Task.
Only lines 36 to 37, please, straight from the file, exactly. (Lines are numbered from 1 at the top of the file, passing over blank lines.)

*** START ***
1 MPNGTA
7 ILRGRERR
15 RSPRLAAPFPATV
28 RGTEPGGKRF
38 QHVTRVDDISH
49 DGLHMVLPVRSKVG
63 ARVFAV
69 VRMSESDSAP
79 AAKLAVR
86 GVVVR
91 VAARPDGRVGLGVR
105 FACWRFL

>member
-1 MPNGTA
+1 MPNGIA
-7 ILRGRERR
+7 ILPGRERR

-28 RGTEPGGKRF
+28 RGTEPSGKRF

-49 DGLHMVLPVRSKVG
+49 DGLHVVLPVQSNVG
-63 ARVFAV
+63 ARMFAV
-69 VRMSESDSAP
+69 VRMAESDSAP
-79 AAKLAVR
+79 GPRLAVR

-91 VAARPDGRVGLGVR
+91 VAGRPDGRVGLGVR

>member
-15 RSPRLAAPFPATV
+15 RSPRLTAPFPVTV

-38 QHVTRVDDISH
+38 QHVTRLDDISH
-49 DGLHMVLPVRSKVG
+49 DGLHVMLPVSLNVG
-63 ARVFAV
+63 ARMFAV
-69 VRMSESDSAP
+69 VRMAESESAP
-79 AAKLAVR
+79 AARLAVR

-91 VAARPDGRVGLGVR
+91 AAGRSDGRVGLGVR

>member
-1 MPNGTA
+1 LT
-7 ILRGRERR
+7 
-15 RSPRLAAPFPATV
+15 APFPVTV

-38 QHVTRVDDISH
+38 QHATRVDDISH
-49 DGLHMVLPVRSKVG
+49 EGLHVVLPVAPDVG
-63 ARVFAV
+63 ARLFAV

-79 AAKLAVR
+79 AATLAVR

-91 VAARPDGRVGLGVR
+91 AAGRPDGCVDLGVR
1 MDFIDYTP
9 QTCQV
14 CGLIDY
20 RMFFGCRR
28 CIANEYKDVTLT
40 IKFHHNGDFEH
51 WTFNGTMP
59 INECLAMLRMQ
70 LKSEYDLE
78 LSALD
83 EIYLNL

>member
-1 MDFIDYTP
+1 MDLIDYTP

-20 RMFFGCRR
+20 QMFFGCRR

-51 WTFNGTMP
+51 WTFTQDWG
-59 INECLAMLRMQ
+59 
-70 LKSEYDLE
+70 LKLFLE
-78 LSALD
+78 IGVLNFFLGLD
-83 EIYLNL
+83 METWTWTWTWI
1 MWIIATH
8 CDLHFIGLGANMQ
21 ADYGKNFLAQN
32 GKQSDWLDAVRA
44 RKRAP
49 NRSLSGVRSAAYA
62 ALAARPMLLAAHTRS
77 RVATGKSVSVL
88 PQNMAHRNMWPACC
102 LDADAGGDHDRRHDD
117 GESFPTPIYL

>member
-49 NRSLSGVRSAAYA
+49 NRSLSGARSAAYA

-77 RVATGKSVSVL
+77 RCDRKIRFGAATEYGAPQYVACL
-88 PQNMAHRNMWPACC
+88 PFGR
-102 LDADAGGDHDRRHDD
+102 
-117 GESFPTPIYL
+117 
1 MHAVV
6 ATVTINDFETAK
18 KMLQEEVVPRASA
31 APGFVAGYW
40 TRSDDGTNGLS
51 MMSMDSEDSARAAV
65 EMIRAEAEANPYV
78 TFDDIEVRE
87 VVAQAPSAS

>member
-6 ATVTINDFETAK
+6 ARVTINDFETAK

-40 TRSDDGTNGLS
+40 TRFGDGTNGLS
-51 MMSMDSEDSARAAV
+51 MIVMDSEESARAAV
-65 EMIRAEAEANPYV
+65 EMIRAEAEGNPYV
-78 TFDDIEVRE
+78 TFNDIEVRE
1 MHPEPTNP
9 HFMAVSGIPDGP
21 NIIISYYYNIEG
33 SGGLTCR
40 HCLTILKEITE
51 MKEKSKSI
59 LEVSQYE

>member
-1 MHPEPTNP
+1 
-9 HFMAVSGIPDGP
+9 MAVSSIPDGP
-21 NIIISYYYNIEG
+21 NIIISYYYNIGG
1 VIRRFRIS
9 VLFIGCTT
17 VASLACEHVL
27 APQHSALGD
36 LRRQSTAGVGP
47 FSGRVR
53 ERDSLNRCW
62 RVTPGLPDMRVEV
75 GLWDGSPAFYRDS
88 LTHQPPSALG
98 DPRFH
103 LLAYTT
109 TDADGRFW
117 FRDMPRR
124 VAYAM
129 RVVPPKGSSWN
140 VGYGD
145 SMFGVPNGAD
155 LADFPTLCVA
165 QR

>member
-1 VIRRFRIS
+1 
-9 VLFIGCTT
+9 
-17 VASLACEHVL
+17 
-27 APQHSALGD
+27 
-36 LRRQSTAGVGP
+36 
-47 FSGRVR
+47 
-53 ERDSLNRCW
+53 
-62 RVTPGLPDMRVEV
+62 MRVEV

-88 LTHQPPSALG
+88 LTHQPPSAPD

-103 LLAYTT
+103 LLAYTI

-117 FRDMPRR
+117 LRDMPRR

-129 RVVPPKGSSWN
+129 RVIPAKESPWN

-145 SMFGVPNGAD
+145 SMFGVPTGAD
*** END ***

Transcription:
+49 DGLHVMLPVSLNVG
-63 ARVFAV